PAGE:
Intelligent dance training
Injuries-Dance is a risky business. We all know that injuries do occur, but learning what causes them and how to prevent can assist in reducing the risk. All information in this article is supported by research done through study and dance medicine research. According to Dr. Justin Howse, longtime physician to the Royal Ballet in England, and one of the pioneers in Dance Medicine, went as far as to say that all injuries were the result of faulty technique. Whilst faulty technique may be a major component of injuries there are a number of other issues to be considered.
When a dancer has good alignment, it is more likely they will have ‘efficient movement”, and put less strain on ligaments/ muscles/joints thus minimising the risk of injury. For example: when the alignment of the knees over the feet during a ”plié” is inaccurate this over time can cause injuries and pain to the knees, as well as cause weakness in the feet such as “rolling” the ankles. This would have an adverse impact on a dancers technique and weakness could occur in allegro, pirouettes and pointe work. Therefore proper “plié” technique using the natural turnout of the dancer and not forced turnout would prevent the risk of these injuries. Every dancer’s body is different, with different capabilities. Some are more flexible and yet may not have much strength, others may be strong yet lack flexibility. It is important for young dancers to know their strengths as well as their limitations and not compare themselves to other dancers. Dance injuries can sometimes occur due to environmental factors that are often beyond the dancers’ control. These may include; a) Temperature of the studio, theatre. b) Concrete or poorly sprung wood floor (often the cause of ‘shin splints’) Fatigue is another risk factor to consider. Overuse of talented dancers with heavy demands of training, performances and competitions puts the young dancer at risk of injuries. Intensive summer school programmes with 3-5 classes a week are a risk if dancers do not know how to pace themselves.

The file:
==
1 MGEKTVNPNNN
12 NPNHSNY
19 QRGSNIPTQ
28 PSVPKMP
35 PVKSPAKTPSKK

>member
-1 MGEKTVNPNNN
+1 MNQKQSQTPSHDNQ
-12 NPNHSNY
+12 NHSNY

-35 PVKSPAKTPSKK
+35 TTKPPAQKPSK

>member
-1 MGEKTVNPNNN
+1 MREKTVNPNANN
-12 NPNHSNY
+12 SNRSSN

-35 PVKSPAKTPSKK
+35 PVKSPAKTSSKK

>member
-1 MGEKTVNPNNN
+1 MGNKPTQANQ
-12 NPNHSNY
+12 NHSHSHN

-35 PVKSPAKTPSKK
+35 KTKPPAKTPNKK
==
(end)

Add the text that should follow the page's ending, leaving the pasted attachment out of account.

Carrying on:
Cross Training alongside dance practice
Athletes all over the world use cross training methods to maximise performance. Despite the idea that dancers may build bulk, cross training helps to balance muscle strength and flexibility and promotes cardiovascular fitness. There are many options for a dancer to choose from such as Pilates, Gyrotonics, Yoga and swimming.
Young dancers believe they are invincible and are more motivated by the excitement of competitions and often develop habits that could lead to injuries. A good warm-up before performances or competitions should not be dropping to the floor in the splits and staying there. Try to develop your own warm up routine that is beneficial to your needs. Stretching should be done at the end of a warm up, otherwise injuries may result. Warm up ensures the muscles and joints as well as concentration are ready for the demands of the performance. It is just as important that dancers do some gentle stretching after their performance and cool down properly.
“A dream doesn’t become a reality through magic. It takes sweat, determination and hard work.” – Colin Powel.